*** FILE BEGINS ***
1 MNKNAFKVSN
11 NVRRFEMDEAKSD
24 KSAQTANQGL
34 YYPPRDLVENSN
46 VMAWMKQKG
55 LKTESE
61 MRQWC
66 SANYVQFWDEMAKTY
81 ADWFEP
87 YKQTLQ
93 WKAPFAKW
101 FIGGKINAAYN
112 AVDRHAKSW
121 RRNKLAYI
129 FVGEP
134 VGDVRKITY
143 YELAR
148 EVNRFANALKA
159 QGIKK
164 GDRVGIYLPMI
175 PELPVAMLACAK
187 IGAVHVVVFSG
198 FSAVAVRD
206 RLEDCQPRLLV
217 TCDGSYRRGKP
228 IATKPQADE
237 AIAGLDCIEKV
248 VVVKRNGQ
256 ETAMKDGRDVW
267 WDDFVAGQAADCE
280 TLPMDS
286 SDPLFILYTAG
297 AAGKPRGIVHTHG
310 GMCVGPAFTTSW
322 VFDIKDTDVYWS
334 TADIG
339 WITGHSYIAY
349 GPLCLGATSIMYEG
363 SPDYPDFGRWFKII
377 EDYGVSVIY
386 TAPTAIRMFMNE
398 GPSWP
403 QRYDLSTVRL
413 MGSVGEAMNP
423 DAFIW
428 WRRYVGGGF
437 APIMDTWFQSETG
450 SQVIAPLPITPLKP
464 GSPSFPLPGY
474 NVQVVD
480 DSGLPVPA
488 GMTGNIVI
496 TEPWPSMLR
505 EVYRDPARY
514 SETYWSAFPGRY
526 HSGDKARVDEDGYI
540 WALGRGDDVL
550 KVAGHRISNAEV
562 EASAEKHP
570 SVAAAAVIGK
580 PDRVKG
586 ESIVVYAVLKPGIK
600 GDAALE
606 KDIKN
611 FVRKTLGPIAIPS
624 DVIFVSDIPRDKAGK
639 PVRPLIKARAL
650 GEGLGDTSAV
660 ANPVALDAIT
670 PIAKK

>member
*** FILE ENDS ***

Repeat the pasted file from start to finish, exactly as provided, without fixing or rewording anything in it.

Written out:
1 MNKNAFKVSN
11 NVRRFEMDEAKSD
24 KSAQTANQGL
34 YYPPRDLVENSN
46 VMAWMKQKG
55 LKTESE
61 MRQWC
66 SANYVQFWDEMAKTY
81 ADWFEP
87 YKQTLQ
93 WKAPFAKW
101 FIGGKINAAYN
112 AVDRHAKSW
121 RRNKLAYI
129 FVGEP
134 VGDVRKITY
143 YELAR
148 EVNRFANALKA
159 QGIKK
164 GDRVGIYLPMI
175 PELPVAMLACAK
187 IGAVHVVVFSG
198 FSAVAVRD
206 RLEDCQPRLLV
217 TCDGSYRRGKP
228 IATKPQADE
237 AIAGLDCIEKV
248 VVVKRNGQ
256 ETAMKDGRDVW
267 WDDFVAGQAADCE
280 TLPMDS
286 SDPLFILYTAG
297 AAGKPRGIVHTHG
310 GMCVGPAFTTSW
322 VFDIKDTDVYWS
334 TADIG
339 WITGHSYIAY
349 GPLCLGATSIMYEG
363 SPDYPDFGRWFKII
377 EDYGVSVIY
386 TAPTAIRMFMNE
398 GPSWP
403 QRYDLSTVRL
413 MGSVGEAMNP
423 DAFIW
428 WRRYVGGGF
437 APIMDTWFQSETG
450 SQVIAPLPITPLKP
464 GSPSFPLPGY
474 NVQVVD
480 DSGLPVPA
488 GMTGNIVI
496 TEPWPSMLR
505 EVYRDPARY
514 SETYWSAFPGRY
526 HSGDKARVDEDGYI
540 WALGRGDDVL
550 KVAGHRISNAEV
562 EASAEKHP
570 SVAAAAVIGK
580 PDRVKG
586 ESIVVYAVLKPGIK
600 GDAALE
606 KDIKN
611 FVRKTLGPIAIPS
624 DVIFVSDIPRDKAGK
639 PVRPLIKARAL
650 GEGLGDTSAV
660 ANPVALDAIT
670 PIAKK

>member